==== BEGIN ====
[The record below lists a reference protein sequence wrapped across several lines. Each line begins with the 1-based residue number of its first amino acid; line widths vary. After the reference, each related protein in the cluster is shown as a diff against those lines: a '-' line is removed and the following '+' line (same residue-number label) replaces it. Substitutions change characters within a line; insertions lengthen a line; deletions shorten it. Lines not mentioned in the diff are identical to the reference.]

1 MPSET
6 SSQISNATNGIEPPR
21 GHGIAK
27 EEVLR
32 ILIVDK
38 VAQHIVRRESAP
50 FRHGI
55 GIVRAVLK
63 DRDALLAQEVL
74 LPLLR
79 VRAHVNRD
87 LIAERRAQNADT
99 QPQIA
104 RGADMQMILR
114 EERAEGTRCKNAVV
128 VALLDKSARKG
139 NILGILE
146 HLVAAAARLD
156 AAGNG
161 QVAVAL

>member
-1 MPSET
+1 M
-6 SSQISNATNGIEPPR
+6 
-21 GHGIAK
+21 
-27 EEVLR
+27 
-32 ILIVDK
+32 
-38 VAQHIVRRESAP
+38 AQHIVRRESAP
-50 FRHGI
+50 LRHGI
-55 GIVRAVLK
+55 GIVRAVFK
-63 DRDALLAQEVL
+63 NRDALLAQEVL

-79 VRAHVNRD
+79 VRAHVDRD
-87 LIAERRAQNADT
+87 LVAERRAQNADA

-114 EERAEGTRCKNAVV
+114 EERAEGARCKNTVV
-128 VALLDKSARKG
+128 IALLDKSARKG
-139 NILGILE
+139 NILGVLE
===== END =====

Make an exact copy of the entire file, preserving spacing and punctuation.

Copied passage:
[The record below lists a reference protein sequence wrapped across several lines. Each line begins with the 1-based residue number of its first amino acid; line widths vary. After the reference, each related protein in the cluster is shown as a diff against those lines: a '-' line is removed and the following '+' line (same residue-number label) replaces it. Substitutions change characters within a line; insertions lengthen a line; deletions shorten it. Lines not mentioned in the diff are identical to the reference.]

1 MPSET
6 SSQISNATNGIEPPR
21 GHGIAK
27 EEVLR
32 ILIVDK
38 VAQHIVRRESAP
50 FRHGI
55 GIVRAVLK
63 DRDALLAQEVL
74 LPLLR
79 VRAHVNRD
87 LIAERRAQNADT
99 QPQIA
104 RGADMQMILR
114 EERAEGTRCKNAVV
128 VALLDKSARKG
139 NILGILE
146 HLVAAAARLD
156 AAGNG
161 QVAVAL

>member
-1 MPSET
+1 M
-6 SSQISNATNGIEPPR
+6 
-21 GHGIAK
+21 
-27 EEVLR
+27 
-32 ILIVDK
+32 
-38 VAQHIVRRESAP
+38 AQHIVRRESAP
-50 FRHGI
+50 LRHGI
-55 GIVRAVLK
+55 GIVRAVFK
-63 DRDALLAQEVL
+63 NRDALLAQEVL

-79 VRAHVNRD
+79 VRAHVDRD
-87 LIAERRAQNADT
+87 LVAERRAQNADA

-114 EERAEGTRCKNAVV
+114 EERAEGARCKNTVV
-128 VALLDKSARKG
+128 IALLDKSARKG
-139 NILGILE
+139 NILGVLE